Mar 14

Note – this ‘letter’ is to my mother-in-law, whom I sometimes just call ‘mom,’ even though she’s fine with my using her first name. She’s a widow, and in her 80’s.

Dear Mom,
It’s no burden for me to do your taxes, in fact, I enjoy the process. After you and dad (who passed away almost 8 years ago) told me what you were paying for your tax guy, I thought I could save you that money to spend on something else. The fact that the tax guy wasn’t really a financial planner also gave me the opportunity to offer some advice that would help save on your tax bill each year.

I just looked at the folder of paper to start doing this year’s return. Wow. A lot more than we really need. Here’s why – you don’t itemize. To take any deduction for medical expenses, you need to be out of pocket more than 7.5% of your adjusted gross income. Even though your bills feel like they were in the thousands, the amount you had for copayments didn’t even add up to $1000. Your standard deduction is $7400. Your Condo property tax and interest (you own your unit, but there’s a master mortgage on the property) along with your donations aren’t anywhere near this. A few years ago, when you had one really large donation we used a Qualified Charitable Distribution from your IRA. Since you were going to make that donation anyway, by using money from your Required Minimum Distribution (RMD), it made that distribution tax free. I thought that was pretty cool, but this year it was pages of small donations, so we agreed to pass on the QCD trick.

All in all, there are a handful of numbers to enter. Your pension, dad’s pension you still receive, social security, and the transactions from your brokerage accounts. What makes it even easier is that TurboTax (disclaimer, right here, for FTC, this is an unpaid mention) will pull the yearend data from your Schwab (FTC – ditto) account, so I don’t even type those numbers in.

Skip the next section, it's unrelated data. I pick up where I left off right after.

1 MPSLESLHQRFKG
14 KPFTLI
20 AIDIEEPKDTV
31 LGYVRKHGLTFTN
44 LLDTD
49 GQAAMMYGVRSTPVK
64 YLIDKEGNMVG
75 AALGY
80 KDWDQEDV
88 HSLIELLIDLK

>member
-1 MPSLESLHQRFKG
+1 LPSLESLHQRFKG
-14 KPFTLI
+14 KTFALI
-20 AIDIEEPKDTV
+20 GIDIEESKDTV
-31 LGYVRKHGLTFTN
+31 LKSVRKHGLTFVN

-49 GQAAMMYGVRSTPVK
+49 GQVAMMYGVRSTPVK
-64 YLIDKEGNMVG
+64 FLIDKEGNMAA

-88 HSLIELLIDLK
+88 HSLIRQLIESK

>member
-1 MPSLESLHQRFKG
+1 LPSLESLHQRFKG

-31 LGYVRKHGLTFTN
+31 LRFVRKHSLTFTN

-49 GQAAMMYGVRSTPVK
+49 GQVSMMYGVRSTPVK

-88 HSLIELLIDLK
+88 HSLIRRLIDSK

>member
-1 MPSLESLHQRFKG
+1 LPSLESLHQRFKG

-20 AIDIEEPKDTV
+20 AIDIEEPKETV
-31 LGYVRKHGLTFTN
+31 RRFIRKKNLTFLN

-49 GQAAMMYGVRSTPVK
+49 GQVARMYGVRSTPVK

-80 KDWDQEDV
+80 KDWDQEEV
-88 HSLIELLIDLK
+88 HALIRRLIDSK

The other thing I do for you is to convert a bit of you IRA each year to your Roth account. This way you pay 15% on the money, and it keeps growing tax free. If we didn’t do this, your RMDs would keep increasing each year and you might be pushed into the 25% bracket. You’re not even spending your RMD, and the girls and I keep telling you that you should spend more on yourself. But, if you need to withdraw more than your RMD and should start to hit the 25% bracket, you can use the Roth money. If I did two thing right for you, it was this – a balance of stocks and CDs so you were buying in at the bottom, and rebalancing at the tops. You have more now than you did 10 years ago, even after withdrawals. And keeping your tax rate right at 15%. This is one strategy that’s perfect for someone in your situation, just enough income to let you convert a bit each year to top off that bracket.

I hope you understand a bit better why I don’t need all that other stuff every year, but I’m pretty sure it will all be there next year when I look at your 2013 return. And I’ll explain again, ‘you don’t itemize!’

written by Joe \\ tags: , , , ,

Mar 27